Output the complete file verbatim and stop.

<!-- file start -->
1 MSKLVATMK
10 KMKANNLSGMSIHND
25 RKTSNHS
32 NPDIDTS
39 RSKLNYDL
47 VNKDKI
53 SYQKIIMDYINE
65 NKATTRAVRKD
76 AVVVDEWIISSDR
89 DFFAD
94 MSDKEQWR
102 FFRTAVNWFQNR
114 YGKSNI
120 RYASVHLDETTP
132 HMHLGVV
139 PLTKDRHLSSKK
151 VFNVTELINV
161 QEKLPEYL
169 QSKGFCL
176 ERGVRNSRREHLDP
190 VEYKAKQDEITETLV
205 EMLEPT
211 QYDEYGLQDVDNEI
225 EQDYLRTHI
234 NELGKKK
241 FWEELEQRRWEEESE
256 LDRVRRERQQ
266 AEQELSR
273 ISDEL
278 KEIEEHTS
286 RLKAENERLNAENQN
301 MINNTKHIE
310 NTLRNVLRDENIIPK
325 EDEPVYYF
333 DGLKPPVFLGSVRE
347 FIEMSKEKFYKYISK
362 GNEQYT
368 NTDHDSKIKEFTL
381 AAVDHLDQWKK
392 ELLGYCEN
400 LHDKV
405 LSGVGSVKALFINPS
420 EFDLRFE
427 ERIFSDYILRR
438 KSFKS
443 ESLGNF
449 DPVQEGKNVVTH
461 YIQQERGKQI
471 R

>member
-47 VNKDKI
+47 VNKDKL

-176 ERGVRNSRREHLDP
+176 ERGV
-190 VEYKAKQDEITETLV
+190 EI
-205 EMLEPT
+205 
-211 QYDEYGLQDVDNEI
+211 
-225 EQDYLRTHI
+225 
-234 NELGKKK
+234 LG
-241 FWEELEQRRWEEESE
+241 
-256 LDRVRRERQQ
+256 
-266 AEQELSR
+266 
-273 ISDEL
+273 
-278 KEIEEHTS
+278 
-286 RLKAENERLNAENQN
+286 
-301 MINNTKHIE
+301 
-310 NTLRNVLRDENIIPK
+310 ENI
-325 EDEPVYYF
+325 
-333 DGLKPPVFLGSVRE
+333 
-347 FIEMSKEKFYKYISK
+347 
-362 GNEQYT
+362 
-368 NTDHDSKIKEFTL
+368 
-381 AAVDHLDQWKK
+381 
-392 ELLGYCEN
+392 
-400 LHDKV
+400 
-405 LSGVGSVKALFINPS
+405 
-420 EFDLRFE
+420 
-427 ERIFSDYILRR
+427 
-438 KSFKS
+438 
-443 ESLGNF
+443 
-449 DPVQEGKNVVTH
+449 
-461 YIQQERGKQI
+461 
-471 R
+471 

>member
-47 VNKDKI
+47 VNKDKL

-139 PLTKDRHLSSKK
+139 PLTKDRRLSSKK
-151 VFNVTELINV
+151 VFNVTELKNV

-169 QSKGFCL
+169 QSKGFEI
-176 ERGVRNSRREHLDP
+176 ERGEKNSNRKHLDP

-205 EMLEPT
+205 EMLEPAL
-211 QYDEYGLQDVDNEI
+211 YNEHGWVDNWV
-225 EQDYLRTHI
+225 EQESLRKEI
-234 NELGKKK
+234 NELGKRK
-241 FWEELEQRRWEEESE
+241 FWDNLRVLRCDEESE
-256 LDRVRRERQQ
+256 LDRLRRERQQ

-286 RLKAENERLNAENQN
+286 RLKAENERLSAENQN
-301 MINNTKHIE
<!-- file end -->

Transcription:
1 MSKLVATMK
10 KMKANNLSGMSIHND
25 RKTSNHS
32 NPDIDTS
39 RSKLNYDL
47 VNKDKI
53 SYQKIIMDYINE
65 NKATTRAVRKD
76 AVVVDEWIISSDR
89 DFFAD
94 MSDKEQWR
102 FFRTAVNWFQNR
114 YGKSNI
120 RYASVHLDETTP
132 HMHLGVV
139 PLTKDRHLSSKK
151 VFNVTELINV
161 QEKLPEYL
169 QSKGFCL
176 ERGVRNSRREHLDP
190 VEYKAKQDEITETLV
205 EMLEPT
211 QYDEYGLQDVDNEI
225 EQDYLRTHI
234 NELGKKK
241 FWEELEQRRWEEESE
256 LDRVRRERQQ
266 AEQELSR
273 ISDEL
278 KEIEEHTS
286 RLKAENERLNAENQN
301 MINNTKHIE
310 NTLRNVLRDENIIPK
325 EDEPVYYF
333 DGLKPPVFLGSVRE
347 FIEMSKEKFYKYISK
362 GNEQYT
368 NTDHDSKIKEFTL
381 AAVDHLDQWKK
392 ELLGYCEN
400 LHDKV
405 LSGVGSVKALFINPS
420 EFDLRFE
427 ERIFSDYILRR
438 KSFKS
443 ESLGNF
449 DPVQEGKNVVTH
461 YIQQERGKQI
471 R

>member
-47 VNKDKI
+47 VNKDKL

-176 ERGVRNSRREHLDP
+176 ERGV
-190 VEYKAKQDEITETLV
+190 EI
-205 EMLEPT
+205 
-211 QYDEYGLQDVDNEI
+211 
-225 EQDYLRTHI
+225 
-234 NELGKKK
+234 LG
-241 FWEELEQRRWEEESE
+241 
-256 LDRVRRERQQ
+256 
-266 AEQELSR
+266 
-273 ISDEL
+273 
-278 KEIEEHTS
+278 
-286 RLKAENERLNAENQN
+286 
-301 MINNTKHIE
+301 
-310 NTLRNVLRDENIIPK
+310 ENI
-325 EDEPVYYF
+325 
-333 DGLKPPVFLGSVRE
+333 
-347 FIEMSKEKFYKYISK
+347 
-362 GNEQYT
+362 
-368 NTDHDSKIKEFTL
+368 
-381 AAVDHLDQWKK
+381 
-392 ELLGYCEN
+392 
-400 LHDKV
+400 
-405 LSGVGSVKALFINPS
+405 
-420 EFDLRFE
+420 
-427 ERIFSDYILRR
+427 
-438 KSFKS
+438 
-443 ESLGNF
+443 
-449 DPVQEGKNVVTH
+449 
-461 YIQQERGKQI
+461 
-471 R
+471 

>member
-47 VNKDKI
+47 VNKDKL

-139 PLTKDRHLSSKK
+139 PLTKDRRLSSKK
-151 VFNVTELINV
+151 VFNVTELKNV

-169 QSKGFCL
+169 QSKGFEI
-176 ERGVRNSRREHLDP
+176 ERGEKNSNRKHLDP

-205 EMLEPT
+205 EMLEPAL
-211 QYDEYGLQDVDNEI
+211 YNEHGWVDNWV
-225 EQDYLRTHI
+225 EQESLRKEI
-234 NELGKKK
+234 NELGKRK
-241 FWEELEQRRWEEESE
+241 FWDNLRVLRCDEESE
-256 LDRVRRERQQ
+256 LDRLRRERQQ

-286 RLKAENERLNAENQN
+286 RLKAENERLSAENQN
-301 MINNTKHIE